The man in the red van drives around town fixing small issues all over town, helping others get to and from their treatments in Vernon or Kelowna and barely takes time for him just to sit back and rest his eyes in the afternoon like a retiree deserves to do.
He is quiet in nature, reserved but warm, generous and does not have a lazy bone in his body. Who is this man who won’t stop to smell the roses?
Robert Okumura is this man, and he has quite the unique history that spans across Canada and back to Revelstoke.
Robert was born in Vernon Jubilee Hospital in 1943. When Okumura was four years old his family left Vernon and ventured to Revelstoke. His father found work in a prisoner of war camp in Blue River as a logger helping to open up the Yellowhead Route as well as Gallicano Bakery where the U-Brew is currently located.
Okumura was never a stranger to hard work, even as a kid, but you had to be a certain age before you could get a job working the railyard.
“In the late ‘50s I got a job at CP Rail, I lied about my age in order to get work. I ended up working there for seven years and then ended up in Field.”
With an itch to move on in the 60s, Okumura began his adventure as a Nomad. He ended up in Calgary and found work as a manager-cook at the Red Barn Drive-In right downtown where he worked for two years, and met his first wife. In ’67, his wife decided it was time to head back to her roots to Saskatoon, and Okumura, being the free spirit was not a hard sell to pack up and take on a new adventure in another community.
“I wound up getting a job with a restaurant supply and equipment company, I had trouble getting better jobs until Imperial Esso was looking for someone in research and development of plastics, So I applied, out of 14 applications, 13 were University graduates with PHD in physics and chemistry. Then there was me who didn’t’ have a degree! They wanted someone who could work with their hands, and after four interviews- I got the job.”
Okumura ended up with a division to run in which over 2 million dollars on plastic extrusion machines for Okumura to operate and continue research on indoor/outdoor carpet and fibres, poly-twine rope, and the thick ropes for docking ships. Although Okumura was designated an office with a secretary, his old school ways were always where the machines were. Offices were for the paper pushers- not Okumura. In 69’ it was time to leave the company, despite the fact the head of the company wanted to keep his skills around.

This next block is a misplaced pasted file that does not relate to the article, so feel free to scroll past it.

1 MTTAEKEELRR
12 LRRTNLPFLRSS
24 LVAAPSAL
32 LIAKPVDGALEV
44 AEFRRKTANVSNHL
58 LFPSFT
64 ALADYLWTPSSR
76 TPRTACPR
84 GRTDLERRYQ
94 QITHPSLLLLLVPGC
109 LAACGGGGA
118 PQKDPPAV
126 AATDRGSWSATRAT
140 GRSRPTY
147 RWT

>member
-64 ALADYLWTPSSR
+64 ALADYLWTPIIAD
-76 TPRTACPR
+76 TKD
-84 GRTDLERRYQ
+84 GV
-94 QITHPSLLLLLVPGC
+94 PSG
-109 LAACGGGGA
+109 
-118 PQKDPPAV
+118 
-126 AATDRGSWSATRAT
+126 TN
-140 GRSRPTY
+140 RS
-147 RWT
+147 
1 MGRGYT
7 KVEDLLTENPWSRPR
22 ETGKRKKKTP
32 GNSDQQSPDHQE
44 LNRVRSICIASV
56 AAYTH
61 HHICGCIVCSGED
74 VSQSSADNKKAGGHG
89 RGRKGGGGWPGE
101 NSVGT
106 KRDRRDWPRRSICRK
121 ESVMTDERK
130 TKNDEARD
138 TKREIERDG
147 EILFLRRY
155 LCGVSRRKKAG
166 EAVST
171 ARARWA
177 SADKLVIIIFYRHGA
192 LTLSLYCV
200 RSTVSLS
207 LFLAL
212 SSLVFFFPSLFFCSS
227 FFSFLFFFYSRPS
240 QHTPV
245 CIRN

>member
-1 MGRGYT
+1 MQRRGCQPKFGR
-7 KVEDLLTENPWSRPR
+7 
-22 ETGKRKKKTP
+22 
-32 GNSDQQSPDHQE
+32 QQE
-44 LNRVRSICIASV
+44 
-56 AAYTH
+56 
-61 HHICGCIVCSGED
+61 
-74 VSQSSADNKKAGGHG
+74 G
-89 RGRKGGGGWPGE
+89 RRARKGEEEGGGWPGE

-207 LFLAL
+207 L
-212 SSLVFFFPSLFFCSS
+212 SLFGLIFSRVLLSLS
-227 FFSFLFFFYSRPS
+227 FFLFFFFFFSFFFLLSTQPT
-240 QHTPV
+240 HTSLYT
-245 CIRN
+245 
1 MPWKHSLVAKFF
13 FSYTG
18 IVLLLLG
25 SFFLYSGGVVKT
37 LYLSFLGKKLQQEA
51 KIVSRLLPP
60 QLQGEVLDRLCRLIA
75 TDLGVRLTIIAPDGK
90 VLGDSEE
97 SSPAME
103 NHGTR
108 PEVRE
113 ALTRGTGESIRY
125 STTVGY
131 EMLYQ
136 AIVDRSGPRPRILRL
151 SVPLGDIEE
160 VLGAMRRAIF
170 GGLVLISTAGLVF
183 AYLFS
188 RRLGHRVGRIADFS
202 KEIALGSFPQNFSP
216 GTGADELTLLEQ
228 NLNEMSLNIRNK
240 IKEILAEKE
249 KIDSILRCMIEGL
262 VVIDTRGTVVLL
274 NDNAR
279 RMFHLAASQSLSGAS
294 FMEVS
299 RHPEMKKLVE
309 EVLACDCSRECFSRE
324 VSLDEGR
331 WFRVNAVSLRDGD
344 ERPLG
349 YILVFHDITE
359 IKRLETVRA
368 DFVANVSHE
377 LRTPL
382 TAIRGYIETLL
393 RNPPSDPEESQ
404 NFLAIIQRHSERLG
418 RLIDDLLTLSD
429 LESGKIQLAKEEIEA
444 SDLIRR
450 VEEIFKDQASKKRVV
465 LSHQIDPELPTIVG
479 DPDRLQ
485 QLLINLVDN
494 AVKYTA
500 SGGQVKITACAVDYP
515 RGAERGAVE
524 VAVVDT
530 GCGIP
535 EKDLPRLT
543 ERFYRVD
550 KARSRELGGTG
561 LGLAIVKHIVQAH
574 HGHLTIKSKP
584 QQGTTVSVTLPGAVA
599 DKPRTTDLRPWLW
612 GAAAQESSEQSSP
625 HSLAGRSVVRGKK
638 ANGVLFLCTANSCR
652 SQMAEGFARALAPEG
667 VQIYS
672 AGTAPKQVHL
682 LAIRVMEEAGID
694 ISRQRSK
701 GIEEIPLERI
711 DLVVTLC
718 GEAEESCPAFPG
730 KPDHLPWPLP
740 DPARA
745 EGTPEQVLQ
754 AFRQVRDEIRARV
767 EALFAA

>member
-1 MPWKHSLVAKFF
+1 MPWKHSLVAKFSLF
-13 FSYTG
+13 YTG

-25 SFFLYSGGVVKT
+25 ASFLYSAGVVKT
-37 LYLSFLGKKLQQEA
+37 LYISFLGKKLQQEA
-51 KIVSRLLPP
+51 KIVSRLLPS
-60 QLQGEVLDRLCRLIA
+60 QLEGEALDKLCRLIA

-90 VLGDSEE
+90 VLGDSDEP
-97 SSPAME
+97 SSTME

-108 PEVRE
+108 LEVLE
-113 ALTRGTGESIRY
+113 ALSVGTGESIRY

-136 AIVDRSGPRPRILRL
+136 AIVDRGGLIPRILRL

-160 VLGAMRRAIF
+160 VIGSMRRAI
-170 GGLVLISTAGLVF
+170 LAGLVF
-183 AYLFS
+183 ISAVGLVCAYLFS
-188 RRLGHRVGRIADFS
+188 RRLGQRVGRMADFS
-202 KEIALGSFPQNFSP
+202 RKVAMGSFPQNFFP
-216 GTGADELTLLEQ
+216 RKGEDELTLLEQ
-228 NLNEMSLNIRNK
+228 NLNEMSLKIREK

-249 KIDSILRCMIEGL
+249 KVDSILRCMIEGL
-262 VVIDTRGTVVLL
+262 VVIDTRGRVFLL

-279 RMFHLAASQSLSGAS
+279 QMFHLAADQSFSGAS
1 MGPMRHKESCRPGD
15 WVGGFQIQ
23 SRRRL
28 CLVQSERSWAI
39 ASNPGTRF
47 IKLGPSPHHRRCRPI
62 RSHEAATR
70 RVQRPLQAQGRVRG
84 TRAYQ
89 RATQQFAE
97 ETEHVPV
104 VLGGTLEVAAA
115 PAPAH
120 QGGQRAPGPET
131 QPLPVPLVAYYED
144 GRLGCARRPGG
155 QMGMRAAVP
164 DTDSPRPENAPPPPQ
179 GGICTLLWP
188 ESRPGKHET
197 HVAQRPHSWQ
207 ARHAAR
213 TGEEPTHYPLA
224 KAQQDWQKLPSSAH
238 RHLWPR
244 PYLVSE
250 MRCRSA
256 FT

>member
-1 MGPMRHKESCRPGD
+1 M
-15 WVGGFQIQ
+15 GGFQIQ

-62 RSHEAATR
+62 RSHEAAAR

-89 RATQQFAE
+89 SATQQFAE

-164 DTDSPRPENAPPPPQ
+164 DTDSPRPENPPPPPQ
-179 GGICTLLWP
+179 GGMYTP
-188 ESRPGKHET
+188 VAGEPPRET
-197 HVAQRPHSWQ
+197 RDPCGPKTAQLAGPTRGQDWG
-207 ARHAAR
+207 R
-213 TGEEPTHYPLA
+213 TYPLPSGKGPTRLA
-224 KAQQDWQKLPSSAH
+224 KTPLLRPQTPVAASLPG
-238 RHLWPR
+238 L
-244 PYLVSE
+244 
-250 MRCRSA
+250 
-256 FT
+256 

After a job offer from Harry B, Kennedy Sporting Goods, Okumura packed up his young son, Michael, his pregnant wife and headed to Toronto. After sometime working for the sporting goods store, the owner sold it to Sport Chek, and it was off to the races for another adventure in work with Fisher Ski Company.
“I looked after warranty work, doing all the repairs for North America, which was the time the crazy Canucks, were all lined up with Fisher Skis, Ken Reed, Dave Irwin and the rest of them.”
By the time 1979 rolled around after the divorce, it was time to move onto the next thing. Part of the next thing was a second wife and new life. While Okumura was living it up with a new wife and little toddlers who adored their father, he hit a gust of luck gambling and one over 170K- that was just one of the big wins he had.
“I was heading back towards this way, and I ended up in a town called Raymore. They were looking for a chef, so I figured I would work a bit, make some money and leave. Well, that is where I partied lots and I met my third wife! I had two more girls and the rest is history!”
What was meant to be a several month stint, a layover, became a twenty year stint.
Okumura went back to college at 55 years old and took heavy duty mechanics where he graduated with honours, and found a job in Thunder Bay, which was the polar opposite of the original plan west. After the third marriage came to a close, the job wrapped up in Thunder Bay, it was time to come home for good.
In 2005, Okumura decided that home is where the heart is. Although he is retired, you would never know it.
“I do everything. I do maintenance work for Remax, I help out other people, and I donate a lot of time helping people get to the hospital for appointments.”
When asked about his highlight and low points in his 75 years of experience, Okumura told the Revelstoke Current, “Doing different jobs in different places and not regretting those jobs. Regrets? I can’t really say I have any. It is life experience. I have six grandsons and no granddaughters yet, but I am pretty proud of my kids. No complaints. Easy come, easy go!”